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Silly Song

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Ho-hum, the tune is dumb, the words don't mean a thing!
Isn't this a silly song for anyone to sing?
— "The Silly Song", Snow White and the Seven Dwarfs

What occurs when characters who are normally at least somewhat straight-laced decide to shake things up and get down with their bad selves to, well, a Silly Song.

The characters don't even have to be singing the song themselves. Someone unseen or offscreen could be singing it, or it could obviously be playing on a radio or stereo or over a P.A. Whatever the case, the characters will (sometimes literally) drop whatever they're doing and break into a boisterous (and, uh, totally spontaneous) dance sequence (or maybe some rollicking slapstick or acrobatics) that never fails to get the audience right into the mood along with them. It is often accompanied with crazy visuals that are different from the rest of the work. When the song is over, the characters will almost always simply resume their previous activities as if they'd never stopped performing them.

Pretty much obligatory in any musical (and not just in the Western world, either). If the entire show is silly, this is the number that is by far the silliest. It can overlap with Villain Song if sung by a Laughably Evil character.


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  • In The Gay Divorcee (1934), the guests at the seaside hotel, including fussy lawyer Egbert Fitzgerald, do a random silly dance and song called "Let's K-nock K-nees."
  • Definitely the "Surfing Bird" sequence in Back To The Beach. It is relevant to the plot (such as it is), but also features dancers wearing outrageous wigs and an unexpected solo by Pee-Wee Herman, who arrives without warning and then leaves just as quickly.
  • "Blunt the Knives" in The Hobbit: An Unexpected Journey. When Bilbo complains about the dwarves' table manners, they burst into a song where they mock him. The film is otherwise not a musical, and features only one other, much more serious song (not counting a few lines sung by Gollum and the Great Goblin). The scene and the song were also in the book, but it features much more songs and poems, so this particular one stands out a lot less.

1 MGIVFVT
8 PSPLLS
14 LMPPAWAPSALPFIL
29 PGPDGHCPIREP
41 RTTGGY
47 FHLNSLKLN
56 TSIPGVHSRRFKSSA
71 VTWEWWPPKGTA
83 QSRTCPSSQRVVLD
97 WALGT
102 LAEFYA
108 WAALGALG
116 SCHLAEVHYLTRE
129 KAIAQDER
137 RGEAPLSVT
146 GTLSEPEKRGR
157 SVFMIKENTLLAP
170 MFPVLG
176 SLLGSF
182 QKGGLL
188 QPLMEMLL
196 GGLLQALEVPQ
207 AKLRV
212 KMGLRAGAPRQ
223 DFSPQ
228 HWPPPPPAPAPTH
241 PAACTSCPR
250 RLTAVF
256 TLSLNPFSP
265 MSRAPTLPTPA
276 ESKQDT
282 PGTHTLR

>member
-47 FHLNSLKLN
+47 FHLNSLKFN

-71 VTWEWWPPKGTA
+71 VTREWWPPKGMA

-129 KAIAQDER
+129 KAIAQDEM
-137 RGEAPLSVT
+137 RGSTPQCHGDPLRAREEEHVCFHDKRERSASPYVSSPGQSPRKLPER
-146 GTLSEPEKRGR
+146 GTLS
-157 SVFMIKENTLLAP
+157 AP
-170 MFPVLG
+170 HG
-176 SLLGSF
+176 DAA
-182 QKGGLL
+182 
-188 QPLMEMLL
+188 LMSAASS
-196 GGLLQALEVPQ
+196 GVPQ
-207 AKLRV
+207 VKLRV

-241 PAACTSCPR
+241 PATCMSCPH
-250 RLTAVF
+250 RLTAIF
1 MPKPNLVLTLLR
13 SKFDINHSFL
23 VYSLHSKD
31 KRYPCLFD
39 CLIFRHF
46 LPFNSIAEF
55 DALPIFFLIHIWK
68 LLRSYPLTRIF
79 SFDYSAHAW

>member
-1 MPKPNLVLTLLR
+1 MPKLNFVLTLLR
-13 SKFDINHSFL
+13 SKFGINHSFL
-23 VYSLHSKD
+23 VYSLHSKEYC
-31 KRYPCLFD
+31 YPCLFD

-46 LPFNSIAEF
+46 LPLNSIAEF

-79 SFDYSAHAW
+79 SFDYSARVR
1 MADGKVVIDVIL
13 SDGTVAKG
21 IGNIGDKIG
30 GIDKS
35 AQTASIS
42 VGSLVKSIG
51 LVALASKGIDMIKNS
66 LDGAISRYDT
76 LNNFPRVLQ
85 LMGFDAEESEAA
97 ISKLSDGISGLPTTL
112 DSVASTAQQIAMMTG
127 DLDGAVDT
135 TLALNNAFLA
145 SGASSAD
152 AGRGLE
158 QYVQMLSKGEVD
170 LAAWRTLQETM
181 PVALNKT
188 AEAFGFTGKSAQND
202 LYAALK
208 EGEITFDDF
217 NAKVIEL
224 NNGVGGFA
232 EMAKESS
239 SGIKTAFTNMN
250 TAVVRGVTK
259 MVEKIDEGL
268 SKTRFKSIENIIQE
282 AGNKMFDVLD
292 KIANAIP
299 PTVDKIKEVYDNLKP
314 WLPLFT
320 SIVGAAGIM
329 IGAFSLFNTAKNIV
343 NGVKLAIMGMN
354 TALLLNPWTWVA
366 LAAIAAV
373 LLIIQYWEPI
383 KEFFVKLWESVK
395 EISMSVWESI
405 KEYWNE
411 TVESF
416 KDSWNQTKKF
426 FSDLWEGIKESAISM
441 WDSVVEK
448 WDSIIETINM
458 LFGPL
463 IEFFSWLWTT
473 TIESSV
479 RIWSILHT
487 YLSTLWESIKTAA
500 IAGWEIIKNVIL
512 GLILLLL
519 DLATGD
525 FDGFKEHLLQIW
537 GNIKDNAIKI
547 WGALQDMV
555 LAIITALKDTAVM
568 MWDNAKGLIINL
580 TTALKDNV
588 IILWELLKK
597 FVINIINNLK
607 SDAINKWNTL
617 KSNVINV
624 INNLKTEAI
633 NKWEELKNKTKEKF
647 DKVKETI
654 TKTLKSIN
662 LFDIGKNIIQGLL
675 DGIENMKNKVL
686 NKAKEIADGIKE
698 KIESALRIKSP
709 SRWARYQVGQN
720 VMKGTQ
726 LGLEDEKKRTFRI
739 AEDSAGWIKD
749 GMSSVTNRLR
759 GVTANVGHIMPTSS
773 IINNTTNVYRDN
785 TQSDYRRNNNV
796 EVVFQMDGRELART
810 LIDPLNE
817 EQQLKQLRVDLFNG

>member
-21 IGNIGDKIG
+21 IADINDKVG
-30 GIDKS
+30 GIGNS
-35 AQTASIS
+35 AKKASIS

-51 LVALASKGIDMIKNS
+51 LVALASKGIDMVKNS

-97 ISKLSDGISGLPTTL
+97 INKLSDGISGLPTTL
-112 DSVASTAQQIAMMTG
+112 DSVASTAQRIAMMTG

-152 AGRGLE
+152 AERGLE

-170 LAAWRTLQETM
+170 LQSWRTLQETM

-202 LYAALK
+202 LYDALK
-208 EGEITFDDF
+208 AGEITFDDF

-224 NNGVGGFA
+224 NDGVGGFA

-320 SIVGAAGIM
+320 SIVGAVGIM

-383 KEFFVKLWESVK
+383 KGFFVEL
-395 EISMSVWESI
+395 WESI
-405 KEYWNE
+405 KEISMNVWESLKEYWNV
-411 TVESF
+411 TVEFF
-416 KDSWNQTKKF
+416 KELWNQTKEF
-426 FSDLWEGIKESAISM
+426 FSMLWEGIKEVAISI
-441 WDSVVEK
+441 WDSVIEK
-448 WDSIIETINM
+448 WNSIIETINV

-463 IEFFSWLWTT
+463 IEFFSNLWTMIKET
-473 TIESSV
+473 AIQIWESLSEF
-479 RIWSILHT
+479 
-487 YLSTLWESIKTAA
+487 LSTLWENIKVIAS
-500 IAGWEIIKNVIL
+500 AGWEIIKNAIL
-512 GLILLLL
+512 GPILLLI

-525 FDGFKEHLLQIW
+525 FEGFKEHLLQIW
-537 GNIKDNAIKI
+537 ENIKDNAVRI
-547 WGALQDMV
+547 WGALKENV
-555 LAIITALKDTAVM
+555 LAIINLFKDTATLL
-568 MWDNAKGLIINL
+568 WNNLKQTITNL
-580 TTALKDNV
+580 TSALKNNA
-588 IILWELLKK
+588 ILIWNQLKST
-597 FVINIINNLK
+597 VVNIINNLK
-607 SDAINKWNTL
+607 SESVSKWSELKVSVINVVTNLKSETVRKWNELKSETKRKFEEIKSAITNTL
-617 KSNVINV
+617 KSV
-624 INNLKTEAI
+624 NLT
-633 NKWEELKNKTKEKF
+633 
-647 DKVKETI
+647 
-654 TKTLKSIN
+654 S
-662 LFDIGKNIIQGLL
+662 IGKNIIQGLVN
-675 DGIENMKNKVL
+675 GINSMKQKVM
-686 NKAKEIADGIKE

• The Muppets (2011) features Tex Richman's impromptu rap, doubling as a Big-Lipped Alligator Moment and a Villain Song. Keep in mind that Tex Richman is, for the remainder of the movie, a very serious and brooding character. The ridiculousness of what just happened is quickly lampshaded.
    Tex: The answer is no.
    Kermit: You could've just said that.
  • In the film version of Sweeney Todd: The Demon Barber of Fleet Street, "By the Sea" is this, mainly due to the bright and beautiful imagery, which dramatically clashes with the rest of the film's grime and darkness, and the fact that it's a cannibal singing about how she'd like to settle down and live by the beach. The hilarity is compounded by Sweeney thoroughly not getting into the musical number.

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Video Example(s):



Within Jesse's mind, Jesse finds an In-Universe music video featuring the (still live-action) Darling and Trench rocking it out to a slightly reworked version of "Dyna-mite" by the UK glam rock band Mud, even featuring a title caption and supposedly being produced by "Federal Bureau of Control Records." It's so outrageously silly and complimenting of Jesse that she has to comment on how weird it is... then remembers that this is taking place inside her own mind, so really she's the weirdo who came up with it.

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